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The Year's Best Fantasy and Horror: Fourth Annual Collection Paperback – July 1, 1991
The Amazon Book Review
Author interviews, book reviews, editors picks, and more. Read it now
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So the publication of these large volumes of short stories is a regular purchase for me, enabling me to forego the magazines, which--to read in the kind of breadth and width brought to this collection by editors Datlow and Windling--would be ruinously expensive. I tend to like Datlow's picks better than Windling, that is, if the initials on the introductions indicate which woman picked which story for the volume, and I think that's because my tastes have always been more in line with Datlow. While both editors try to break free of the genre for at least a portion of their selections, Windling seems to have a certain stable of writers whom she can't stop from including--Yolen and de Lint come to mind--that I have never found as strong as she does.
The highlights in this volume include Stephen King's "The Man in the Black Suit," a Faulkner-influenced meet the devil tale that benefits from King's ability to write colloquially; Neil Gaiman's "Snow, Glass, Apples" which is like Gregory Maquire's Wicked in its ability to reframe a couple of well-known fairy tales so that the reader discovers that history is written by the winners; William Browning Spencer's "The Ocean and All Its Devices," wherein the Cthulhu mythos is reinvigorated; David Garnett's "A Friend Indeed," one of the best twist-in-the-tail stories that I've read in a while; and "Superman's Diary" by B. Brandon Barker, where Clark Kent finally wins the day. I liked some of the others, which tended to have great beginnings but weren't able to end to my satisfaction, including Bradley Denton's "A Conflagration Artist," Ian McDonald's "Blue Motel" and Jack Womack's "That Old School Tie." While I'm glad the editors include poetry, once again I wasn't impressed with the selections.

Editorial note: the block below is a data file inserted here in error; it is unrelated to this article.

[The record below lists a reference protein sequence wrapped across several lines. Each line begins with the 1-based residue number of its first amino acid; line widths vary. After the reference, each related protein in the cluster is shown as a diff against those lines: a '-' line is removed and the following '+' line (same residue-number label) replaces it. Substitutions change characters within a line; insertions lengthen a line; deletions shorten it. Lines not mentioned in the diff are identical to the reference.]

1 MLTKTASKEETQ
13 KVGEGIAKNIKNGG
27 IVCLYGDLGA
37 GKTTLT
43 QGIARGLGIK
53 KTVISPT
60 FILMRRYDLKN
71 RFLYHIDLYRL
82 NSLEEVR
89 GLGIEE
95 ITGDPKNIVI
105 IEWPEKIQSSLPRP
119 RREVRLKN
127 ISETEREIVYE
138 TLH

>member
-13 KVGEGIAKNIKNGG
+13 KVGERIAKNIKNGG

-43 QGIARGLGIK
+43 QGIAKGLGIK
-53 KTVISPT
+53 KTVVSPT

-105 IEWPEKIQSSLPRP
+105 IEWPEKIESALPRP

This anthology starts off fast with another of Ursula Le Guin's Earthsea stories, but it's the second one, Ian MacLeod's 'The Chop Girl' that starts the anthology off with a bang. MacLeod's story is creepy, eerie, spooky, and thoroughly delightful. The anthology never loses steam. Nearly every story is wonderful.
Excellent stories by Charles de Lint, Gemma Files, Jeffrey Ford (be sure to check out his books here on Amazon. They're fabulous!), Tim Lebbon, Steven Millhauser, Paul McAuley, Michael Marshall Smith, Kim Newman, and on and on.
What makes this anthology so special is the breadth of sources that Datlow and Windling draw from. They have a few stories from the usual suspects, F&SF, Realms of Fantasy, Asimov's and so on, but the amount of stories, really good stories, that they grab from tiny obscure publications that probably less than 3,000 people read is astounding. In my mind this makes this series of anthologies infinitely more valuable than their SF counterparts.
I highly recommend this volume.